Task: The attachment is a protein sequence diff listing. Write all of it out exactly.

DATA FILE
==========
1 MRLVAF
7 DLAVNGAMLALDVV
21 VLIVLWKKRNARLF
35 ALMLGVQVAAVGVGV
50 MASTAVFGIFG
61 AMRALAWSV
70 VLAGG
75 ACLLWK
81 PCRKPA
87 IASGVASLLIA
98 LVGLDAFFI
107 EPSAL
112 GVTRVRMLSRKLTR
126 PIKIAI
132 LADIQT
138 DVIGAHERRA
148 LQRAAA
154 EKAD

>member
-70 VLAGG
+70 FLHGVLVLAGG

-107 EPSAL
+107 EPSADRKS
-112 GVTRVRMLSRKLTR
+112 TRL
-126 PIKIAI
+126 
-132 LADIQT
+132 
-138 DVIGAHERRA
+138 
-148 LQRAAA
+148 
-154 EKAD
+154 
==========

1 MRLVAF
7 DLAVNGAMLALDVV
21 VLIVLWKKRNARLF
35 ALMLGVQVAAVGVGV
50 MASTAVFGIFG
61 AMRALAWSV
70 VLAGG
75 ACLLWK
81 PCRKPA
87 IASGVASLLIA
98 LVGLDAFFI
107 EPSAL
112 GVTRVRMLSRKLTR
126 PIKIAI
132 LADIQT
138 DVIGAHERRA
148 LQRAAA
154 EKAD

>member
-70 VLAGG
+70 FLHGVLVLAGG

-107 EPSAL
+107 EPSADRKS
-112 GVTRVRMLSRKLTR
+112 TRL
-126 PIKIAI
+126 
-132 LADIQT
+132 
-138 DVIGAHERRA
+138 
-148 LQRAAA
+148 
-154 EKAD
+154 